Comment: Camden Council has failed the Chalcots residents miserably

Taplow tower on the Chalcots Estate is one of the towers which will have its windows and curtain wal

Taplow tower on the Chalcots Estate is one of the towers which will have its windows and curtain wall replaced. Picture: Harry Taylor - Credit: Harry Taylor

Ever since the evacuation of the Chalcots towers, I have been running around with my fellow Belsize councillors trying to fix problems and help people that have fallen through the cracks at Camden Council.

Leila Roy, who has lost her seat after four years. Picture: Polly Hancock

Leila Roy, who has lost her seat after four years. Picture: Polly Hancock - Credit: Archant

For months, disabled residents in the Chalcots’ Taplow tower have been denied access to bin storage due to a lack of disabled access. As a disabled woman myself, I found this indignity particularly outrageous, and I asked the leader of Camden Council to ensure it was fixed immediately. The next day, things started moving – that’s the power of having a councillor fight for you! But that’s the end of the good news.

Builders put together a few pieces of words, screws, and hasty concrete. In the end, the ramp that was built isn’t fit for purpose, doesn’t meet the criteria for disabled access, and gave wheelchair-bound residents no clearance to access the ramp. If anything, it’s a trip hazard. But then again, it appears as though Camden has done its job. Chalcots residents have long grown to understand that appearance has rarely been reality.

The rush to conduct work means much of it has been poorly-planned, poorly consulted-on, and has had to be redone. Some communal fire doors need to be refitted, with some of them actually wedging into one another: rendering them completely useless in the event of fire!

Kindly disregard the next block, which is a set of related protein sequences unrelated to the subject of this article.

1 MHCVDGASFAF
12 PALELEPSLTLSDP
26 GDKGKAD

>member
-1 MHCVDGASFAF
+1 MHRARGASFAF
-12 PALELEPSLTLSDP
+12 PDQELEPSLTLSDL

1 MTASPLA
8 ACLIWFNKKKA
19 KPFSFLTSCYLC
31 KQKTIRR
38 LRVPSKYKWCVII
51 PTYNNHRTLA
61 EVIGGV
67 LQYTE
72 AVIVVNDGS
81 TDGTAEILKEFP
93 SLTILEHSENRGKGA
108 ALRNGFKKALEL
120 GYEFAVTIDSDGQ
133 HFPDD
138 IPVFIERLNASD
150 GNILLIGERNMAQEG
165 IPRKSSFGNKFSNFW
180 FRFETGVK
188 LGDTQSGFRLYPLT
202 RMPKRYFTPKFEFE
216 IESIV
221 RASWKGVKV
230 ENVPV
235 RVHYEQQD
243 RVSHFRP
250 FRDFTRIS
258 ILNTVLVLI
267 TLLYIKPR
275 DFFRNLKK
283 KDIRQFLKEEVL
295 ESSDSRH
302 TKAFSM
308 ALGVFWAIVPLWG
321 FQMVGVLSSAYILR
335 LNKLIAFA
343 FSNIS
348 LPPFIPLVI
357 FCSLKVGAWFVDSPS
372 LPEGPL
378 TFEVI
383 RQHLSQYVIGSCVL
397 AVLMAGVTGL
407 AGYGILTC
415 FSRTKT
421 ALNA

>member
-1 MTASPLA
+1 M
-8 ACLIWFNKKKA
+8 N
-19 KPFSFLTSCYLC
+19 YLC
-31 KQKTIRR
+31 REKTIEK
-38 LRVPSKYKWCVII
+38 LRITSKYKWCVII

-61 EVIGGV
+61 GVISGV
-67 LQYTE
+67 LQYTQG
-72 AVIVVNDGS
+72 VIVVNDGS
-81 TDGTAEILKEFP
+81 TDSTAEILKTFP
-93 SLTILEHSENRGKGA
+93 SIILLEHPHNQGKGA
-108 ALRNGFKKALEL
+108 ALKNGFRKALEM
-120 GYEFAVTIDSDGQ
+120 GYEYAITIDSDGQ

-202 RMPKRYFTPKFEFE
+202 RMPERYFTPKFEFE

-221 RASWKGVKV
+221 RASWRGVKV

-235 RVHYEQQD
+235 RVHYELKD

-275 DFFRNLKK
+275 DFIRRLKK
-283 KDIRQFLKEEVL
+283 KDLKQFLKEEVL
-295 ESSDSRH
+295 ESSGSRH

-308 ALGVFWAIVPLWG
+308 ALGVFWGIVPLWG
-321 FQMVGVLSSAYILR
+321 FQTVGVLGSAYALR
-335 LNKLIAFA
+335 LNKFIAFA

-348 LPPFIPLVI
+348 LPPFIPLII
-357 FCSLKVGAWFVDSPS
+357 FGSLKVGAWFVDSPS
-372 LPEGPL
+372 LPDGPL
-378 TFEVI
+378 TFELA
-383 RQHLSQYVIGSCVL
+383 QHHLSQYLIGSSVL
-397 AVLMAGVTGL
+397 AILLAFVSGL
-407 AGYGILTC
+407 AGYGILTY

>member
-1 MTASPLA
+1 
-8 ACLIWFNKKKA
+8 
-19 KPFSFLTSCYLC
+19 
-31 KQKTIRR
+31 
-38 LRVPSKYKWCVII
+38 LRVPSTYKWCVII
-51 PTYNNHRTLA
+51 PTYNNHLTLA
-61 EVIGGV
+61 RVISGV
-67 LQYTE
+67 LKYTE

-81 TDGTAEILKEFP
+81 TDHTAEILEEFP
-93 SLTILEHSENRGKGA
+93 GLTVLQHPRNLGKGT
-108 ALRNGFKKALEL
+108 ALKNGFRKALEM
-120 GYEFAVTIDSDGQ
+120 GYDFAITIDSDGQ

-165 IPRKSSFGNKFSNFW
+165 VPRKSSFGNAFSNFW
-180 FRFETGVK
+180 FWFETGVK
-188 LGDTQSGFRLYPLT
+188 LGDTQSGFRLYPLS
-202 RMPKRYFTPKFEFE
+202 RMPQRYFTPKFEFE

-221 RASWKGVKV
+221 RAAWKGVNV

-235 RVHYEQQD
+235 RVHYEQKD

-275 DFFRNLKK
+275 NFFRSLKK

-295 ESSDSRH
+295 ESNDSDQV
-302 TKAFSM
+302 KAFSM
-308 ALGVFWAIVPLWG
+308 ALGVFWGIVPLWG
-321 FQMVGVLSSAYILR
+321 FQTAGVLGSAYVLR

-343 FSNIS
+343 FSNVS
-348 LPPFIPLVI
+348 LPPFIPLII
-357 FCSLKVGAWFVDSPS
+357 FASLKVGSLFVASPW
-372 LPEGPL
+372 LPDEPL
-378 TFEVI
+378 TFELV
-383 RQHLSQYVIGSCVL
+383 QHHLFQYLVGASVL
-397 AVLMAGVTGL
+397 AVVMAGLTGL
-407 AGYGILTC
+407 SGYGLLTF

Residents on the lower floors have not had access to natural light since the scaffolding went up. The overwhelming amount of dust means residents have been unable to open their windows: leading to mould growing due to condensation in the poorly-ventilated flats.

On the upper floors, windows are often broken by the mast climbers going up and down. Some residents have been waiting weeks for repairs while the chilled air gets through the broken windows. This has required them to pay ever more for energy to keep them warm through the cold winter, with the cost of extra electricity for the boilers felt throughout the blocks.

The reality for many Chalcots residents, though, is that the rush to complete works has meant vital improvements to their everyday lives have fallen by the wayside. Some residents’ boilers needed replacing, but this was overlooked, meaning they spent the winter in sub-zero temperatures with young children or elderly parents. This mirrors the freezing experience of residents in Swiss Cottage’s Harben Road and Kilburn’s Rowley Way estates, too.

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Mahatma Gandhi said: “The true measure of any society can be found in how it treats its most vulnerable members.” But the experience of Chalcots residents – who have undoubtedly been among our most vulnerable during one of the most harrowing experiences in Camden’s history – does not speak well of the council.

Information has been drip-fed to residents to give the appearance of communication. However, both residents and councillors have been denied the right to read the independent report by Marian Harrington on the evacuation. Camden is refusing to consult fully with residents on the £25million window replacement.

Chalcots residents have been through hell over the past nine months. It’s imperative Camden listens to residents more, rectifies what’s gone wrong, and makes sure nobody has to go through this hell again.